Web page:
Sister, you said that, "If he (Mr. Williams) did get caught up in image-enhancing…”. Really?! "Image-Enhancing" thats what we now call a lie? You’re not saying that bearing false witness is no longer part of the Ten Commandments are you? As a former Jesuit, my Novice Master would have sent me to my room to read my Catechism again. Mr. Williams committed the cardinal sins of greed, pride and envy and did so in front of millions FOR YEARS. Mr. Williams enjoyed a nine figure salary to report the news and some of those things which were used to enhance his credibility were un-true. He never had a gun to his head compelling him to lie or commit a sin. I just don't see the network executives kidnapping Mr. Williams relatives and telling him that if he didn't go to Afghanistan they would harm them and I'm mostly certain that all that money would lure any number of people into agreeing to get on a helicopter with a team of trained special operators and a flack jacket. Heck, where do I sign!! He wasn't sacrificing himself for his craft, he was lining his pockets. As Catholics, we all know of people, saints who have made great sacrifice for the greater good. Mr. Williams made "sacrifices" for his paycheck. I will also say that there is absolutely NO sin in accepting a paycheck, unless of course you do it under false pretense. So no true compulsion exists, other than the temptation to sin. I'm also not saying that Mr. Williams is not a generous man. He may give generously of his time and treasure to worthy causes. I just can't jump into the "ends justify the means" camp on the issue. You wrote, “He has to keep a high profile and be a man of derring-do.” No he doesn’t. I’m sure if he felt strongly enough he could choose any number of careers or positions in which he could be successful without the derring-do. I’m not convinced that he doesn’t enjoy the adrenaline rush. I’d LOVE the opportunity to do some of the things he’s been able to do and places he has been lucky enough to see. Even more of a shame that he had to throw it all away. Mr. Williams wanted to be a man of influence and import, and as such was willing to lie, boast and deceive his way to achieve it. At any time he could have gone to confession, retired and found a career with less temptation. He did not. I'm sure that it would not have been an easy thing to do. Instead he got caught in the LIES and STILL obfuscated. I am not denying that the dangers of being in a world full of temptation presents a challenge to all of us, however, believe it or not, some of us really do try to live a life that is based on honor and integrity. We may trip and fall occasionally, but we are then, through God's grace, given the strength to get back up and try again if we ask for it. (I am forced to admit that some of us fall more than others!) I am not judging Mr. Williams, everyone that I have read or heard speak of him say that he is a kind gentleman and a very nice person. The angel of light is a powerful enemy and the desire to "inform the public for it's good" or convey the REAL truth to the masses and be adored for it is a powerful desire I'm sure, not to mention the money, fame and power! When you start giving people a pass and say things like "Image-Enhancing" while blaming others for the bad acts of the individual you both deny others the object lesson that might help them with their own discernment between right and wrong, but you also forgive the sin with no act of contrition. While we have no right to judge others, that is God’s prevue, we also do not have the authority to forgive sin without the sinner having a penitent and contrite heart. Quite honestly, that cheapens and demeans the power of God’s love forgiveness and Christ's sacrifice for our sins. Let’s not let our ideological causes dim our light for living, as best we are able, a faithful Christian life in the love and mercy of Our Lord. Let’s not make a false idol out of a man who would influence millions of people every night with his own opinions and thought while lying to improve his credibility to do so. Let’s pray for those with power and authority to influence many people. Let’s pray that they, and we, can have the discernment that Mr. Williams did not.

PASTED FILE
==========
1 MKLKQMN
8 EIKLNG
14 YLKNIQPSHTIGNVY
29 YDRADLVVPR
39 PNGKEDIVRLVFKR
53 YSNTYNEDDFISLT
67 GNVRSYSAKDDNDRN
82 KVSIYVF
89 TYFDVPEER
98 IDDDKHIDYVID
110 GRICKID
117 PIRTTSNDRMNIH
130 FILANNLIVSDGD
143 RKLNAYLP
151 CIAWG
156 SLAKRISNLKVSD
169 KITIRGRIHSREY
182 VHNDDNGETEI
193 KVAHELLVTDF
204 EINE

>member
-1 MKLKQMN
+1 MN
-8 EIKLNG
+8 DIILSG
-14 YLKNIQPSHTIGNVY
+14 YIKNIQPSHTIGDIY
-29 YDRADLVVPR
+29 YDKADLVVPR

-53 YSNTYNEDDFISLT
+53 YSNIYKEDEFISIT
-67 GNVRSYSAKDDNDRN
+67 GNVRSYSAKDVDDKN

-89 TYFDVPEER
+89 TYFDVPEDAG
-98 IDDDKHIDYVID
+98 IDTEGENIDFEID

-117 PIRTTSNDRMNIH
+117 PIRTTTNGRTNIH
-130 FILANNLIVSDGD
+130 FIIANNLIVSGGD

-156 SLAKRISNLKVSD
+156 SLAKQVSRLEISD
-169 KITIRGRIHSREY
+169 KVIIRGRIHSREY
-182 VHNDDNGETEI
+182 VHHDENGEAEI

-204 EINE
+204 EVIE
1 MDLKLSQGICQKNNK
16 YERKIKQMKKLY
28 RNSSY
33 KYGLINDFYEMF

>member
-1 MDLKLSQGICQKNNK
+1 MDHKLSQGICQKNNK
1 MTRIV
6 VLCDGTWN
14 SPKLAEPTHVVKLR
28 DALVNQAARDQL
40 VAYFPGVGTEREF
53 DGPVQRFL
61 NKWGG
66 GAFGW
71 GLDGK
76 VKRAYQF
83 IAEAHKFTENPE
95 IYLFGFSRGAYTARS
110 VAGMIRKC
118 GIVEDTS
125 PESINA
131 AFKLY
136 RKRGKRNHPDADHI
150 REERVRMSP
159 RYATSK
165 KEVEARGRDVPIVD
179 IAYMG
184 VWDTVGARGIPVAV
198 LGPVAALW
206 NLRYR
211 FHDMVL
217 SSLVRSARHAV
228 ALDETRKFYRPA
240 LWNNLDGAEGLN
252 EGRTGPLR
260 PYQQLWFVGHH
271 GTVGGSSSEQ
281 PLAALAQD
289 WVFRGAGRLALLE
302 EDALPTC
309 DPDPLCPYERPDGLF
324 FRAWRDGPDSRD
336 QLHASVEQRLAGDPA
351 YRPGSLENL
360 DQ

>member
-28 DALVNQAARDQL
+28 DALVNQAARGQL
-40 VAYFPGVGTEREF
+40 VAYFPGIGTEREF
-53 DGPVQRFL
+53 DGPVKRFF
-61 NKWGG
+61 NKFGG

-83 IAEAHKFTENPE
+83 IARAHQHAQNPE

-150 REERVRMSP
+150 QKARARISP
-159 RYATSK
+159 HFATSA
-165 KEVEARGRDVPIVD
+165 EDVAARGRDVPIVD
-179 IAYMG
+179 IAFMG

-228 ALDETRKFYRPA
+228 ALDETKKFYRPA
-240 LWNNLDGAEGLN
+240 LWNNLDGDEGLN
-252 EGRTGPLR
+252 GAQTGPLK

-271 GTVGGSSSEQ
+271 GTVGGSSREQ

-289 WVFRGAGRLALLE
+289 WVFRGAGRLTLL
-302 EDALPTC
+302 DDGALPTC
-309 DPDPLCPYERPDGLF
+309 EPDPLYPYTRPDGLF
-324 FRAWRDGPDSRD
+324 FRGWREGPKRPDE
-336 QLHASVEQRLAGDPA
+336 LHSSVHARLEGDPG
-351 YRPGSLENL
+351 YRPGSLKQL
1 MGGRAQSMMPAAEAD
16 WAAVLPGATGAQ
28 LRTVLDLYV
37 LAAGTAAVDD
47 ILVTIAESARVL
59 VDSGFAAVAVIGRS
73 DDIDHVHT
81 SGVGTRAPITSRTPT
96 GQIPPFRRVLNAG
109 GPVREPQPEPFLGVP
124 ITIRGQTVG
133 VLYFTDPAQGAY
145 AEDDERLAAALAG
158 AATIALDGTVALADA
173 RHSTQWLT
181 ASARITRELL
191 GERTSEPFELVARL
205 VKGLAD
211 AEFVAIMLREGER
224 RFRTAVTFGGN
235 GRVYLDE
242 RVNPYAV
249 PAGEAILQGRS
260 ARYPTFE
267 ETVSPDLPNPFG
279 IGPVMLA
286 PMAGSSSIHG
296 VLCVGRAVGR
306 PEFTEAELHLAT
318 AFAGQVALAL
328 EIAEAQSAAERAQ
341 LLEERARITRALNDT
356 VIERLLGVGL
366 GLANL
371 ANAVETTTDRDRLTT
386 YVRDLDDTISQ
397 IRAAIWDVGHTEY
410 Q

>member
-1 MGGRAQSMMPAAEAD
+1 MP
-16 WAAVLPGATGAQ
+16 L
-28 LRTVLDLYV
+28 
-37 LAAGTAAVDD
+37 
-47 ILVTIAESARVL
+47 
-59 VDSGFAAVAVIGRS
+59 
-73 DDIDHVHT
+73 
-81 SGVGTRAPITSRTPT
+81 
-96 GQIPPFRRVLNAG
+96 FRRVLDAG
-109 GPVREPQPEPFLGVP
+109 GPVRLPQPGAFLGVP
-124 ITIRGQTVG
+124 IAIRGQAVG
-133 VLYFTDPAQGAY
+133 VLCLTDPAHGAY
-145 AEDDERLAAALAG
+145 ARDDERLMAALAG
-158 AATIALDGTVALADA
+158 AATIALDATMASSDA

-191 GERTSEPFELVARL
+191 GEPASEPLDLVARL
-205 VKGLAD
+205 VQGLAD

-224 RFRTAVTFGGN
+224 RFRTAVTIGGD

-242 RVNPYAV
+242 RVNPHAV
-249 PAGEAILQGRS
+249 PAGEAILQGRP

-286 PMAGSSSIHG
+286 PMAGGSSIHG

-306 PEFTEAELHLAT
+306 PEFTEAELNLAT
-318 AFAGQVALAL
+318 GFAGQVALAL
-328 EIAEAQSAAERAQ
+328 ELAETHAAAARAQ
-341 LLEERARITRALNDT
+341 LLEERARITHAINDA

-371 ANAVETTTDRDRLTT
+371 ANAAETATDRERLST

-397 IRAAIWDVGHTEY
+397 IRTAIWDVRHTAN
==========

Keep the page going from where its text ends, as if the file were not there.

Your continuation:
Joseph J Dunn